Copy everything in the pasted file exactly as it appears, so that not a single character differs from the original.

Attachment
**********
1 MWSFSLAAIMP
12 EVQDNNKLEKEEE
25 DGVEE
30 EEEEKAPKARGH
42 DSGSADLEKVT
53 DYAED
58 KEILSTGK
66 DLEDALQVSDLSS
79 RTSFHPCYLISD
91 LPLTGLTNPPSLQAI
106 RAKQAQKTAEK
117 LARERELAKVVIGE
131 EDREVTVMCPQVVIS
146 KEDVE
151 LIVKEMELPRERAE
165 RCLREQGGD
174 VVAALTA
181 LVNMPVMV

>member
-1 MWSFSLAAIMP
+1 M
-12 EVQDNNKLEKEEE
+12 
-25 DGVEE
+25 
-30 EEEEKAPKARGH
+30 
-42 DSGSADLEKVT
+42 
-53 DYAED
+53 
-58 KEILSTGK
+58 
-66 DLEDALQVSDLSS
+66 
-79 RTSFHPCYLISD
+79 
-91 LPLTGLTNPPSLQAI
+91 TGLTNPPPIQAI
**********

1 MWSFSLAAIMP
12 EVQDNNKLEKEEE
25 DGVEE
30 EEEEKAPKARGH
42 DSGSADLEKVT
53 DYAED
58 KEILSTGK
66 DLEDALQVSDLSS
79 RTSFHPCYLISD
91 LPLTGLTNPPSLQAI
106 RAKQAQKTAEK
117 LARERELAKVVIGE
131 EDREVTVMCPQVVIS
146 KEDVE
151 LIVKEMELPRERAE
165 RCLREQGGD
174 VVAALTA
181 LVNMPVMV

>member
-1 MWSFSLAAIMP
+1 M
-12 EVQDNNKLEKEEE
+12 
-25 DGVEE
+25 
-30 EEEEKAPKARGH
+30 
-42 DSGSADLEKVT
+42 
-53 DYAED
+53 
-58 KEILSTGK
+58 
-66 DLEDALQVSDLSS
+66 
-79 RTSFHPCYLISD
+79 
-91 LPLTGLTNPPSLQAI
+91 TGLTNPPPIQAI